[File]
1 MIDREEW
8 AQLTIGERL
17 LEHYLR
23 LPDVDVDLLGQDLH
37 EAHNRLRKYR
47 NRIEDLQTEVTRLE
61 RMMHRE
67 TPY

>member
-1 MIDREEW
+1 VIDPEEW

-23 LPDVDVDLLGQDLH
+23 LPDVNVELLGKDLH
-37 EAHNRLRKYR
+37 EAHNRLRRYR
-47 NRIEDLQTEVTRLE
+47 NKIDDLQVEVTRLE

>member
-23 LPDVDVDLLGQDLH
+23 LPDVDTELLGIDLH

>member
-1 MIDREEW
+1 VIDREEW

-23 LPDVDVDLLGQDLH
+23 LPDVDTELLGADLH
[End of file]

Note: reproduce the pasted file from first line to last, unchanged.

1 MIDREEW
8 AQLTIGERL
17 LEHYLR
23 LPDVDVDLLGQDLH
37 EAHNRLRKYR
47 NRIEDLQTEVTRLE
61 RMMHRE
67 TPY

>member
-1 MIDREEW
+1 VIDPEEW

-23 LPDVDVDLLGQDLH
+23 LPDVNVELLGKDLH
-37 EAHNRLRKYR
+37 EAHNRLRRYR
-47 NRIEDLQTEVTRLE
+47 NKIDDLQVEVTRLE

>member
-23 LPDVDVDLLGQDLH
+23 LPDVDTELLGIDLH

>member
-1 MIDREEW
+1 VIDREEW

-23 LPDVDVDLLGQDLH
+23 LPDVDTELLGADLH